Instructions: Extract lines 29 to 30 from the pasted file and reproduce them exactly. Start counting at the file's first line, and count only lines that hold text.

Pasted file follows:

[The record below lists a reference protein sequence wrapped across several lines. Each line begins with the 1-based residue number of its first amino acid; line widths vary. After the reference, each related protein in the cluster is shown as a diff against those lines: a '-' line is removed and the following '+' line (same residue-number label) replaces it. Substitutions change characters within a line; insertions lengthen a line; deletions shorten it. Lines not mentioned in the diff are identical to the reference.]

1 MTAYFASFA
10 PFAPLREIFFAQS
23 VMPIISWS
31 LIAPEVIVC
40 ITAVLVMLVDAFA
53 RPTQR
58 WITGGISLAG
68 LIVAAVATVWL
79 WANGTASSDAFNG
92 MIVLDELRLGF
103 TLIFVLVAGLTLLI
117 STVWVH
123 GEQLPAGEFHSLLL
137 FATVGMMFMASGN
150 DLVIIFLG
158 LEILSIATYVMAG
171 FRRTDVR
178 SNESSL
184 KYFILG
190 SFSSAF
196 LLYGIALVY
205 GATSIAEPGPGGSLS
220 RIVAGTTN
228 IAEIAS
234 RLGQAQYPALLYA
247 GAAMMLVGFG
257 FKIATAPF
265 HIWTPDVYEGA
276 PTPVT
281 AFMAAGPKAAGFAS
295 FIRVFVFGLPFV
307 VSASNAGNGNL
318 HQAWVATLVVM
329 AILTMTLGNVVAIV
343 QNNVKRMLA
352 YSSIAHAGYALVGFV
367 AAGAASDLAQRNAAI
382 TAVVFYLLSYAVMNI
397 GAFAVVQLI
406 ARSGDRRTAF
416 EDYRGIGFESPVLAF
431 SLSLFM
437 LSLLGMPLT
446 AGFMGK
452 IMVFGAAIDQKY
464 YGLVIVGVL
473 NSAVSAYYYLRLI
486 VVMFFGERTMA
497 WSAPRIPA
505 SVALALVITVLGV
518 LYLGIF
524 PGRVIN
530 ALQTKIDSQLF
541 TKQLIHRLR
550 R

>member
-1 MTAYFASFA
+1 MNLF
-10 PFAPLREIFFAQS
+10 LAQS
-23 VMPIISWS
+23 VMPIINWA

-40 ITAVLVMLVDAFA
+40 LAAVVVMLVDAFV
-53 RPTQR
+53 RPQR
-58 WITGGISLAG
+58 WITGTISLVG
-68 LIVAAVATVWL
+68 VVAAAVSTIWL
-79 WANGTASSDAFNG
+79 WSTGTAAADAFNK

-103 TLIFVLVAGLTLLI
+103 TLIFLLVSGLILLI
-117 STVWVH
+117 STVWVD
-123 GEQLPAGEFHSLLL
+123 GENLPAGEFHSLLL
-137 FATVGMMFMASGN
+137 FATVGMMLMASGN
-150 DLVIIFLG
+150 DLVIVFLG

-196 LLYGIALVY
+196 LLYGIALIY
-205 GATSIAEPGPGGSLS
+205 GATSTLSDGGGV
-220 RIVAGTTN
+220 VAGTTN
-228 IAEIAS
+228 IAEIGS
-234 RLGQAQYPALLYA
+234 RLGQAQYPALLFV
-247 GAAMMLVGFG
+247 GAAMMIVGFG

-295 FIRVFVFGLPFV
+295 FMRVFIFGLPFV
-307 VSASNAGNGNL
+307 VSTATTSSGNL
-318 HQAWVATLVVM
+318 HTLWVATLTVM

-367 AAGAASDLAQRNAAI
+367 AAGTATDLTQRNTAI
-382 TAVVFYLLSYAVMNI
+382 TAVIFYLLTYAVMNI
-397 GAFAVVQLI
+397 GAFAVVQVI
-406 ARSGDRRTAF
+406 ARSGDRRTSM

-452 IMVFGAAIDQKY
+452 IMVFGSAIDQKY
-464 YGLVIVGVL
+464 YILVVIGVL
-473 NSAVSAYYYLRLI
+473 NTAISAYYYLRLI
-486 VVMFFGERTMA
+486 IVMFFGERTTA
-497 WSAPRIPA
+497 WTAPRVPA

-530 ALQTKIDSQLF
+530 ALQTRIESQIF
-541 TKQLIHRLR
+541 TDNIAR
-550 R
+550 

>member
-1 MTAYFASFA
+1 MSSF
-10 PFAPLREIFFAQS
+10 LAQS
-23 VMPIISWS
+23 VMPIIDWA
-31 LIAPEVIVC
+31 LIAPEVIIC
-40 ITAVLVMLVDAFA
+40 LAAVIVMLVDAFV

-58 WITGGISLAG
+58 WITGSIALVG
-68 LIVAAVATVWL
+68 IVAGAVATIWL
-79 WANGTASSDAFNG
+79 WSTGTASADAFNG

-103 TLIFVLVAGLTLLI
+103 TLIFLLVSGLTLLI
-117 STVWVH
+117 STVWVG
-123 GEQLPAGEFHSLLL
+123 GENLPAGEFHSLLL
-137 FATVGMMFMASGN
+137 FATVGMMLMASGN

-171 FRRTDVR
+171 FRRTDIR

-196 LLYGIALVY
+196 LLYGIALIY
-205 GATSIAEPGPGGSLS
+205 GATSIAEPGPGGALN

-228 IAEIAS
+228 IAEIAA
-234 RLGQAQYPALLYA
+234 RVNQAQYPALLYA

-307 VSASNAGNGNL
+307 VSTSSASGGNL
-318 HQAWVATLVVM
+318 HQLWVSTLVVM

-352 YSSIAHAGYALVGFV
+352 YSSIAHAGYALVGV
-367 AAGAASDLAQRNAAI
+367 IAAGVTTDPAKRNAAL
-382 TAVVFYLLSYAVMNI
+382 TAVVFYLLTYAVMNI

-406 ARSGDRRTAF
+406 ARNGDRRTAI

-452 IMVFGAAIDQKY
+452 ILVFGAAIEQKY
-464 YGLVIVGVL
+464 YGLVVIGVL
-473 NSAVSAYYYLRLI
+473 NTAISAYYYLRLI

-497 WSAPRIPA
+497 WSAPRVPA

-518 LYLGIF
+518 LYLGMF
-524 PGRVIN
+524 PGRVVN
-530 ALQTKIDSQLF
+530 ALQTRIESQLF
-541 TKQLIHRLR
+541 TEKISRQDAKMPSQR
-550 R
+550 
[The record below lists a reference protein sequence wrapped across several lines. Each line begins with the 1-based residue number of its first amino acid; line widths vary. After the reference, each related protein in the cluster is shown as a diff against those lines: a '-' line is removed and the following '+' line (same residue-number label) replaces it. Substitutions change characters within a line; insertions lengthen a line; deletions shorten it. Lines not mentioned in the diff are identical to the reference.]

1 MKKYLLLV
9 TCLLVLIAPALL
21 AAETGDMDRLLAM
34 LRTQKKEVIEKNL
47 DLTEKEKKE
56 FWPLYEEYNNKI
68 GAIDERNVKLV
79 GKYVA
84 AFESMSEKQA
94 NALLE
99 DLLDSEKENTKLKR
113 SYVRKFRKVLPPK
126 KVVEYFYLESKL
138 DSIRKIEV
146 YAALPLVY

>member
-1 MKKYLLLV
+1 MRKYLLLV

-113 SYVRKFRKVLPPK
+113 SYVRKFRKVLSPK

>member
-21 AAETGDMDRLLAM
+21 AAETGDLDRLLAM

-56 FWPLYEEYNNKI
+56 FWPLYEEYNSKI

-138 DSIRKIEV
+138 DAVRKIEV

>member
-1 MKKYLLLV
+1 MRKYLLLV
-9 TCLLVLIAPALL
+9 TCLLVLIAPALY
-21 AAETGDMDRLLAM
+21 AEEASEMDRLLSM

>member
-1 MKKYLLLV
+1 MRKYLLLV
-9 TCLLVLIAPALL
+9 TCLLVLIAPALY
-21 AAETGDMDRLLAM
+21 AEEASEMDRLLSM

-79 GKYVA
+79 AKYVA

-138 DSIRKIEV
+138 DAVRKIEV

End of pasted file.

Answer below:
265 HIWTPDVYEGA
276 PTPVT